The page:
The road to net-zero: Three top tips for decarbonising your business
COP26 is just a few months away. There is rightly more focus on understanding the practical role that businesses will play in the global fight against climate change as we head towards the UK's 2050 net-zero target.
At Centrica, we recognise COP26 is a significant milestone in the UK’s journey to reach net zero, and we, along with the broader energy sector, have an important role to play. That is why we are committed to becoming a net-zero business by 2045 and supporting our customers with a range of services and solutions to help reduce their emissions to net-zero by 2050.
However, reaching net-zero is not something that businesses can achieve independently. In addition to working together with customers, non-governmental organisations and other important stakeholders, the right policy and regulatory frameworks are needed to support businesses on this journey.
In November 2020, the UK Government’s Ten Point Plan outlined its approach to building back better, supporting green jobs, and accelerating the path to net-zero. The upcoming Heat and Buildings Strategy, Transport Decarbonisation Plan and Hydrogen Strategy should also provide clarity in their respective areas, enabling businesses to make the right decisions about how best to invest money, time, resources and capabilities to reach net-zero.
At Centrica, we acknowledge there is no one-size-fits-all approach to reaching net-zero. There is no silver bullet. As a customer-facing business, we also recognise that the next phase of decarbonisation will involve the consumer more closely than ever. For example, we must help our customers transition to low-carbon heating in a way that best suits their lifestyle and is affordable, and causes the least disruption. Customers must buy into the solutions if we want to stand a chance of getting decarbonisation right.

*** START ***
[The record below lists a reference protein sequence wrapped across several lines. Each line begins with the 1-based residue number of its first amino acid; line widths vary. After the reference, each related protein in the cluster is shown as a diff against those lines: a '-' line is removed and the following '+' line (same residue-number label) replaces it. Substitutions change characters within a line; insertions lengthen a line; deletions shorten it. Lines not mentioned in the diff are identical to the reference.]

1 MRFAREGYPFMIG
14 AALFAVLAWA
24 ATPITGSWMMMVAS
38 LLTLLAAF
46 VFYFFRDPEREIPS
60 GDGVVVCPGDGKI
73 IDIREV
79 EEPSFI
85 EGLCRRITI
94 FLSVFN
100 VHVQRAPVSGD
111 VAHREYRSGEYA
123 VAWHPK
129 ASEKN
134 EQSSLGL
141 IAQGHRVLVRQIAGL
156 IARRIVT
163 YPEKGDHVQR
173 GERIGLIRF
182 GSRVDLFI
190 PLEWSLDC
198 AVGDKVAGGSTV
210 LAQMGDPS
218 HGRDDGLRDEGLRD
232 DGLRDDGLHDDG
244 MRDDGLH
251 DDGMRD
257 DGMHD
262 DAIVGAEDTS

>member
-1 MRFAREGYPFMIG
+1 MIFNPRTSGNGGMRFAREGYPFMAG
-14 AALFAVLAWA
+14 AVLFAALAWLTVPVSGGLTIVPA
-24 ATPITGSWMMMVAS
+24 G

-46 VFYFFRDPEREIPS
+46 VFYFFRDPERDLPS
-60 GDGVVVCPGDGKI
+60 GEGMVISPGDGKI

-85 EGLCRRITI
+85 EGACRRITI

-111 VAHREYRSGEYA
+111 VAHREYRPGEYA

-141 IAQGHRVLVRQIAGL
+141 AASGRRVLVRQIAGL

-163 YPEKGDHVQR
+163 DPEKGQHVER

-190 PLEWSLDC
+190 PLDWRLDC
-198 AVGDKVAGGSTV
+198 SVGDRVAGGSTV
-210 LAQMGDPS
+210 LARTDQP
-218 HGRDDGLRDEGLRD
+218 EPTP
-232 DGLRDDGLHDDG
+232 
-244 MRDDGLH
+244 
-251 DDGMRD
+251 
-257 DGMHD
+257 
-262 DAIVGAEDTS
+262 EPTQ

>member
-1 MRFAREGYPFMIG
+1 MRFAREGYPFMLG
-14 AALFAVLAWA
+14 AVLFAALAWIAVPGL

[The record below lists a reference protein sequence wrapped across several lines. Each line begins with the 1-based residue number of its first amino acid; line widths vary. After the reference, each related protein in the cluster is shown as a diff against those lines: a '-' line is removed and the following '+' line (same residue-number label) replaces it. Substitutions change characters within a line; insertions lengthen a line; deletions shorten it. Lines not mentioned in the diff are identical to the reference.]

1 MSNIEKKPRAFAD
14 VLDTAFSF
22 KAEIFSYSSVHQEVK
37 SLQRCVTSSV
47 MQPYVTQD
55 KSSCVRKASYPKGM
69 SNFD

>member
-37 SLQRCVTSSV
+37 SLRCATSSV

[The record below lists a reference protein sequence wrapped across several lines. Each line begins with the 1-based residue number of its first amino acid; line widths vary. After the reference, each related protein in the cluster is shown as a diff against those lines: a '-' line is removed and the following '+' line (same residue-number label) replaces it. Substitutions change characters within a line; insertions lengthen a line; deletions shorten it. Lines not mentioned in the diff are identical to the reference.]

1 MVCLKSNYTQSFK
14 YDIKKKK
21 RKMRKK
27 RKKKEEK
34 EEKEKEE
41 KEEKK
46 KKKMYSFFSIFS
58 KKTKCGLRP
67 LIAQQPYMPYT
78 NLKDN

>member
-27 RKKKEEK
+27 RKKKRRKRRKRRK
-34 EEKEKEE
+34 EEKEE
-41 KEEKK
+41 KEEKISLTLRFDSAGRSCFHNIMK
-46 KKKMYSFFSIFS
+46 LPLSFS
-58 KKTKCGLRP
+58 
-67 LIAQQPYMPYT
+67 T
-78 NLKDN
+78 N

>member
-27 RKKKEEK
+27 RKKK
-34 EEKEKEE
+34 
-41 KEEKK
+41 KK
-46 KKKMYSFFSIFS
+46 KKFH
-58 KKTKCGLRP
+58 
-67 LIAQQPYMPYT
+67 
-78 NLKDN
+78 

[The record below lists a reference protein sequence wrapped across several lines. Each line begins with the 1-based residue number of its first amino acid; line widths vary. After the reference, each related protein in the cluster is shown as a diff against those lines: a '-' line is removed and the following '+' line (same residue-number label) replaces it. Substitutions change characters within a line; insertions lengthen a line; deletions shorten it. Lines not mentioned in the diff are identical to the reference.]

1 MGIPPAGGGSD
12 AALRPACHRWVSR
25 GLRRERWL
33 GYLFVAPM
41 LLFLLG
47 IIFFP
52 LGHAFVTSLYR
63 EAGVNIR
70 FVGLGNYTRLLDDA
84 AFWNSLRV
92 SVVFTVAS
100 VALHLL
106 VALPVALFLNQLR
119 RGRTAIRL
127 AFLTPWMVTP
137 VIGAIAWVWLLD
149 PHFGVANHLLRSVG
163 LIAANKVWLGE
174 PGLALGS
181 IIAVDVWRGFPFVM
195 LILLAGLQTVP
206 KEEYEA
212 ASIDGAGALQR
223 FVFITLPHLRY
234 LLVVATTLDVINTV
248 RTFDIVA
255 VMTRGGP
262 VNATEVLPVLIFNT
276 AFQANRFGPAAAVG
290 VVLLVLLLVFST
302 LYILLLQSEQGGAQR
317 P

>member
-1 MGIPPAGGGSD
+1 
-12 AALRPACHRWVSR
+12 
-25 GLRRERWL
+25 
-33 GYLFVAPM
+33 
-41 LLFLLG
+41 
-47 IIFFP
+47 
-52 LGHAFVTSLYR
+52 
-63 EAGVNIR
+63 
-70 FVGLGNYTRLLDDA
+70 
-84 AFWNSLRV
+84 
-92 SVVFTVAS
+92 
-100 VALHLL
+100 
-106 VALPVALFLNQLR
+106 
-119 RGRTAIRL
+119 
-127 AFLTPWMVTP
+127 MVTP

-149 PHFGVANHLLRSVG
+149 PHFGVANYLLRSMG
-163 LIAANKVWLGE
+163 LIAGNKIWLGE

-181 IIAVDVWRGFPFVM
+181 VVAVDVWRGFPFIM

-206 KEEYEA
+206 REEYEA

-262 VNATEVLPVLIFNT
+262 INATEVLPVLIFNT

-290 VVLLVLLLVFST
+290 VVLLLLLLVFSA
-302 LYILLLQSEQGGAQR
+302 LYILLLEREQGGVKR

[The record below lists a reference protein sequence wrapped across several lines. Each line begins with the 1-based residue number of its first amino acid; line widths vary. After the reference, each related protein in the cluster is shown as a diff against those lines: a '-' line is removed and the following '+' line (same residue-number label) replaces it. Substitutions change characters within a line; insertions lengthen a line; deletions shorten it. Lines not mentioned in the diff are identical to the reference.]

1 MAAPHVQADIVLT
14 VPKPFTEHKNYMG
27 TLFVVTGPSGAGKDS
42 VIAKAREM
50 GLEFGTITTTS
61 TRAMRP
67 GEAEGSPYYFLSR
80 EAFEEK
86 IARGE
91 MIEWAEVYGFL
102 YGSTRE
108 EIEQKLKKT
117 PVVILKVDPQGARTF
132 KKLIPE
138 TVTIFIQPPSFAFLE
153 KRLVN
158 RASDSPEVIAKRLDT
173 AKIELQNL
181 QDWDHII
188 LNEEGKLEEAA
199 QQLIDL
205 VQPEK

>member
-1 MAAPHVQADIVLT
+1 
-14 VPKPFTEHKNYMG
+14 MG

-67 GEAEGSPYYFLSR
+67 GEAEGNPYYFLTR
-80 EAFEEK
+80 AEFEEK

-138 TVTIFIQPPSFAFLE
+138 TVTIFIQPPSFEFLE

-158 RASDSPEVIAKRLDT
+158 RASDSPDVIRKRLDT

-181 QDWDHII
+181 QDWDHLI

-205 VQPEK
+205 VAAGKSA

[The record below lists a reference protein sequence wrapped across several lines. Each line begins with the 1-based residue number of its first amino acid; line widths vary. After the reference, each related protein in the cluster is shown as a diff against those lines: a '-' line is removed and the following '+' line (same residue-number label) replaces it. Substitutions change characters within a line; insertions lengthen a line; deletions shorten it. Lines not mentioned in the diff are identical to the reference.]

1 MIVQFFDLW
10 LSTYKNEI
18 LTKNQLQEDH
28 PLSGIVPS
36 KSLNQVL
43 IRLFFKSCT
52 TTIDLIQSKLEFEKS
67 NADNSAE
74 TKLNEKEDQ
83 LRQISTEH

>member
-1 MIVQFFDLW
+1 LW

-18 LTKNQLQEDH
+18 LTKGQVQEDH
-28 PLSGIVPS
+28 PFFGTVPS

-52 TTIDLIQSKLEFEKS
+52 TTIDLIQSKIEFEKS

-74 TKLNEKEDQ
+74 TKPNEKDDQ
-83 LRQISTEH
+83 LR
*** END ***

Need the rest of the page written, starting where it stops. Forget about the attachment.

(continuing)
For business-to-business operations, the transition must balance the need for carbon reduction with cost reduction and resilience. With this foundation in mind, here are my three top tops for decarbonising your business:
1) Reduce and optimise your energy use
Looking at ways to reduce energy use within your business may seem like a simple first step, but it is essential to act on it before you do anything else.
It starts by using data to understand how your business uses energy, where there are opportunities to use less of it, and how you can optimise the energy you are using. The more you know about and understand your energy consumption, the better you can manage it. It is worth getting advice and support from a specialist partner to help make sure this data is robust before it is turned into actionable analysis that can inform future energy plans.
Real-time monitoring is an effective way to make sure you have the robust data you need. You can use the collected data to help you create an asset inventory, diagnose emissions hotspots, analyse trends over time and pilot ways to cut the carbon you emit. Heat accounts for approximately 40% of energy consumption, with 65% of non-domestic buildings using natural gas for heating. For these reasons, heat should be an integral part of your plan to reduce energy use.